The Grapes of Wrath
Using an amazing array of props on a set that’s a work of art, REP’s production of The Grapes of Wrath does justice to a masterpiece of writing and of adaptation that, set without compromise in a prolonged drought in the midwestern United States during the Great Depression, reveals, with finesse and genuine compassion, the best and the worst of humanity.
Frank Galati’s 1989 adaptation translates all the pathos and drama of Steinbeck’s novel but manages amazingly to inject a good deal of humour, nicely breaking a steady rise in tension. In fact, the play shows us all too plainly yesterday’s prejudices against newcomers as today’s received wisdom; this is, surprisingly, an enlightening play for our own benighted times.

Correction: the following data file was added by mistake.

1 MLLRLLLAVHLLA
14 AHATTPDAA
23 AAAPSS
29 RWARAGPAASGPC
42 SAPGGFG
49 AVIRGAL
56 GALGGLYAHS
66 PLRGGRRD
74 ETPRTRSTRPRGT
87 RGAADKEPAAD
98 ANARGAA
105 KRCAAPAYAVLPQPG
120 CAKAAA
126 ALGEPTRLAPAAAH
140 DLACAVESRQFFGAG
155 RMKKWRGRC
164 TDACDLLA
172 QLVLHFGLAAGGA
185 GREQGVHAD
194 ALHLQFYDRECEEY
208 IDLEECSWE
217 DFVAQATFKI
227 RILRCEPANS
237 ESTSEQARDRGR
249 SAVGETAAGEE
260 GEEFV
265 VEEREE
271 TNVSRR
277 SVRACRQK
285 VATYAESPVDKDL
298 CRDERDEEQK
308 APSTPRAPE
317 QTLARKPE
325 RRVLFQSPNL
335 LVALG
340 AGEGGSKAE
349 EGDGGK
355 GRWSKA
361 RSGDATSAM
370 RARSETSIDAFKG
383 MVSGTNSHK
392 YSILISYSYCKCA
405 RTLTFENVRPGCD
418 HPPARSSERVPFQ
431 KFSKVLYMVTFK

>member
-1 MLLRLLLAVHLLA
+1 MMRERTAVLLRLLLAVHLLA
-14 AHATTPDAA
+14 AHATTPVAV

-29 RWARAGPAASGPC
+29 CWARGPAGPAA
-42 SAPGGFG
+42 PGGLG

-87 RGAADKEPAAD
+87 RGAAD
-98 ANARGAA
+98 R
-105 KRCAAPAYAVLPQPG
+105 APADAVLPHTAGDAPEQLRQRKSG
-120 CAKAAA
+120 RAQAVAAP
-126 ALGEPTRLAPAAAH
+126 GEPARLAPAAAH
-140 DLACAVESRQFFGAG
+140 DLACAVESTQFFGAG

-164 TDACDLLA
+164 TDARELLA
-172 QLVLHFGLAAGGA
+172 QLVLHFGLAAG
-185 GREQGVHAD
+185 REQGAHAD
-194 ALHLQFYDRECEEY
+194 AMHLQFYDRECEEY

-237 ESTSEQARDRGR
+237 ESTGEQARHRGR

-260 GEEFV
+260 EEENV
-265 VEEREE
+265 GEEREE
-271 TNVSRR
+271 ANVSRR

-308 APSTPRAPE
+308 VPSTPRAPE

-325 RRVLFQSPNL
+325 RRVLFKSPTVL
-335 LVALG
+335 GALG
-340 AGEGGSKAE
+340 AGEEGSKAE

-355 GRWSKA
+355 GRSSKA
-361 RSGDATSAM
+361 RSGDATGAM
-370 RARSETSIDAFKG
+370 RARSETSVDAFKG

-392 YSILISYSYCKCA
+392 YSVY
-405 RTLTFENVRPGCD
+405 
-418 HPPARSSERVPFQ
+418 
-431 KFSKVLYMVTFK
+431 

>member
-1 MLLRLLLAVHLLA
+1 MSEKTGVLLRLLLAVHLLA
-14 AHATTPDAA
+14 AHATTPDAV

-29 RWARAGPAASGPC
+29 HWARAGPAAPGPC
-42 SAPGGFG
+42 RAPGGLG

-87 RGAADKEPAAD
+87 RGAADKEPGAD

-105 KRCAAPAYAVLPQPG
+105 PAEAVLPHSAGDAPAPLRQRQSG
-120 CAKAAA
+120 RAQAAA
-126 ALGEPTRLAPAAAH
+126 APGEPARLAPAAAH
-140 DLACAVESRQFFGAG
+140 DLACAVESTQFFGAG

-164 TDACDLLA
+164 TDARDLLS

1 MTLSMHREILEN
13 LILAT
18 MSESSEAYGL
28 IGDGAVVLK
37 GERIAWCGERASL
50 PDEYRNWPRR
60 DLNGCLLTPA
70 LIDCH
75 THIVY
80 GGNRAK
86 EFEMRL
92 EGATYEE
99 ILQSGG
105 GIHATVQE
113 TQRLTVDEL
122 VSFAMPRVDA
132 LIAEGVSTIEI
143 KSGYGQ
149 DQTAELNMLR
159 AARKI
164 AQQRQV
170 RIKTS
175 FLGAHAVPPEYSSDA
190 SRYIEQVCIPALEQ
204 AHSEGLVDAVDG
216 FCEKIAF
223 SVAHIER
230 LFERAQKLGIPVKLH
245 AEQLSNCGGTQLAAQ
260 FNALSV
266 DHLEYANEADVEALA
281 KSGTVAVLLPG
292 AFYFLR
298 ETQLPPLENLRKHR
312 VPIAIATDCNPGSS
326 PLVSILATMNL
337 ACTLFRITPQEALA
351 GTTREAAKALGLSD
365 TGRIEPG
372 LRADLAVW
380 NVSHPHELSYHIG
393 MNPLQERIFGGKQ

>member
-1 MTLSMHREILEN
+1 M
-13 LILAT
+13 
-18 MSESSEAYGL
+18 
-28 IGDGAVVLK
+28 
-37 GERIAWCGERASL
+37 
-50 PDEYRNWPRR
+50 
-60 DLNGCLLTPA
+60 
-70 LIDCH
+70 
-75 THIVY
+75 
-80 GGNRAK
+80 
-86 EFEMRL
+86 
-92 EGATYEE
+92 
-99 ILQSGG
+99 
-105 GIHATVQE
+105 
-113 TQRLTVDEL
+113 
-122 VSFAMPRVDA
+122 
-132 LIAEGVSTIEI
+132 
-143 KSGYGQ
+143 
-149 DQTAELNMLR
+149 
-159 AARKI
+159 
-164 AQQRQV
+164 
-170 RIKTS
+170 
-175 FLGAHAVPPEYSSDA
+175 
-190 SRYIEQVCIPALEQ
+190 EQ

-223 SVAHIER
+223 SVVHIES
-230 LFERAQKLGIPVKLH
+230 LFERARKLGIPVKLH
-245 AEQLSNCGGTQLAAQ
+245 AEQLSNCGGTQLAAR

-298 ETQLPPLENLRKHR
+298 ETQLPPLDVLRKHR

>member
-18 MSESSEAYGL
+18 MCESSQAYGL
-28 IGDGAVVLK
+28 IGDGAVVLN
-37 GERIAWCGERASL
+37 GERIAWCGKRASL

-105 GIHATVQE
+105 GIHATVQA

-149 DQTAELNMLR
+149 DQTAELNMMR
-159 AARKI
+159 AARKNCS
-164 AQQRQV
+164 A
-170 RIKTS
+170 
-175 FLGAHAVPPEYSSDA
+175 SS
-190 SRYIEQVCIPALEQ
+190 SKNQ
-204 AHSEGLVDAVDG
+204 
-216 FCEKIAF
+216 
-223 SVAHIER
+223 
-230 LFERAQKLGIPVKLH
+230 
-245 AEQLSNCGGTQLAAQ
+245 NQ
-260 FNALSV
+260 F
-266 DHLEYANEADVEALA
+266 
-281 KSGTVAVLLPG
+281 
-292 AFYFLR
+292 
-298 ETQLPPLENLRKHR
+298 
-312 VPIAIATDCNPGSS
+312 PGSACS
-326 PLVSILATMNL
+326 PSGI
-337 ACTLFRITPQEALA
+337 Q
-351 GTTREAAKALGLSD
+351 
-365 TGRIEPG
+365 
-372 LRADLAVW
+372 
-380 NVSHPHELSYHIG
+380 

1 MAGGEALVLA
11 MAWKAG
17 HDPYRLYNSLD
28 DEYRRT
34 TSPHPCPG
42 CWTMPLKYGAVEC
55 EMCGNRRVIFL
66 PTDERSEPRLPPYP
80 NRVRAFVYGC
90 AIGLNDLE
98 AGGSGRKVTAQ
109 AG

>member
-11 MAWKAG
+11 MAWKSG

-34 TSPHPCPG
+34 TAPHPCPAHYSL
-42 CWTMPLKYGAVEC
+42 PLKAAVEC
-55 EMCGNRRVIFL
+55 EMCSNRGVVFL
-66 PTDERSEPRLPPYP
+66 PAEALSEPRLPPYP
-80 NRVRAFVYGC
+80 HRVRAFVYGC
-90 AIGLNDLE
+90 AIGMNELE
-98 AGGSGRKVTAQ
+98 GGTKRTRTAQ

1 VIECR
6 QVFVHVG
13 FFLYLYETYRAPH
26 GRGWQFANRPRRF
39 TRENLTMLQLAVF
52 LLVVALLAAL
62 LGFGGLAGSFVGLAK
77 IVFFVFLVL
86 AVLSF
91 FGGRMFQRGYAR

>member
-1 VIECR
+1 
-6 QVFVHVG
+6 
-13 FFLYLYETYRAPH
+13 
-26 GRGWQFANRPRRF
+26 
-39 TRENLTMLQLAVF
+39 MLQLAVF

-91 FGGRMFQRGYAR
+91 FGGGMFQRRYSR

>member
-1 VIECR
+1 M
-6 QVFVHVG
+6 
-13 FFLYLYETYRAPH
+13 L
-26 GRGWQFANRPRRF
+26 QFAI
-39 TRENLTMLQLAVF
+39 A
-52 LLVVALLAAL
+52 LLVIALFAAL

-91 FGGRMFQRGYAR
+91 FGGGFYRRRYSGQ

Chris Baldock’s direction of this classic gave it all that it deserves: subtle acting; beautiful timing; perfect costuming; spot-on sound; lighting that suits perfectly the time, the season, and the era; and smooth transitions. The parts were superbly cast, and every line was delivered with just the right amount of feeling. That we came to sympathise with so many of the characters let down by “acts of God” and foreclosed on through entrenched greed reflects the actors’ discipline in keeping their characters real. Impressive by any standards, REP’s Grapes of Wrath is a mesmerising production, one you mustn’t miss.
John P. Harvey
Photographer: Helen Drum